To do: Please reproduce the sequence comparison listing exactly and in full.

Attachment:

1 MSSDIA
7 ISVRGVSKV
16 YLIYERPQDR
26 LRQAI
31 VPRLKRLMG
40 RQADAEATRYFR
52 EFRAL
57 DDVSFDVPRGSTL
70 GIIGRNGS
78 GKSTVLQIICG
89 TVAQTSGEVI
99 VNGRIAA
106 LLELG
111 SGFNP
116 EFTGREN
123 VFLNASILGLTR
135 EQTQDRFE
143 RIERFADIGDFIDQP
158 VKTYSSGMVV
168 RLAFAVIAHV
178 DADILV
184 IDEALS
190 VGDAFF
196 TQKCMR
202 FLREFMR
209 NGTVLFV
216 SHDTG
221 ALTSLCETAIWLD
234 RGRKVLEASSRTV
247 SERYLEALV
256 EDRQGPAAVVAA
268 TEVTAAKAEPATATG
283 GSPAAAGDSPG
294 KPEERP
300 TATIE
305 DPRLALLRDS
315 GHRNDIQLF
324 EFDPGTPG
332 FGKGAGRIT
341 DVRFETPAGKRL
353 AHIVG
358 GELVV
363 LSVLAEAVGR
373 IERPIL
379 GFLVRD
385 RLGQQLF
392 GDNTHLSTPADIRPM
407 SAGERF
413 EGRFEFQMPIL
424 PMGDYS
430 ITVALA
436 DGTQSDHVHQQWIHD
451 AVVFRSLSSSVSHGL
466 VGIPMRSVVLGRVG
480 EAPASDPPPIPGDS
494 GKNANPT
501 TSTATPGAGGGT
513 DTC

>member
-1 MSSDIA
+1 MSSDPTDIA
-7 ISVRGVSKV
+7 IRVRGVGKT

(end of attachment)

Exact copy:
1 MSSDIA
7 ISVRGVSKV
16 YLIYERPQDR
26 LRQAI
31 VPRLKRLMG
40 RQADAEATRYFR
52 EFRAL
57 DDVSFDVPRGSTL
70 GIIGRNGS
78 GKSTVLQIICG
89 TVAQTSGEVI
99 VNGRIAA
106 LLELG
111 SGFNP
116 EFTGREN
123 VFLNASILGLTR
135 EQTQDRFE
143 RIERFADIGDFIDQP
158 VKTYSSGMVV
168 RLAFAVIAHV
178 DADILV
184 IDEALS
190 VGDAFF
196 TQKCMR
202 FLREFMR
209 NGTVLFV
216 SHDTG
221 ALTSLCETAIWLD
234 RGRKVLEASSRTV
247 SERYLEALV
256 EDRQGPAAVVAA
268 TEVTAAKAEPATATG
283 GSPAAAGDSPG
294 KPEERP
300 TATIE
305 DPRLALLRDS
315 GHRNDIQLF
324 EFDPGTPG
332 FGKGAGRIT
341 DVRFETPAGKRL
353 AHIVG
358 GELVV
363 LSVLAEAVGR
373 IERPIL
379 GFLVRD
385 RLGQQLF
392 GDNTHLSTPADIRPM
407 SAGERF
413 EGRFEFQMPIL
424 PMGDYS
430 ITVALA
436 DGTQSDHVHQQWIHD
451 AVVFRSLSSSVSHGL
466 VGIPMRSVVLGRVG
480 EAPASDPPPIPGDS
494 GKNANPT
501 TSTATPGAGGGT
513 DTC

>member
-1 MSSDIA
+1 MSSDPTDIA
-7 ISVRGVSKV
+7 IRVRGVGKT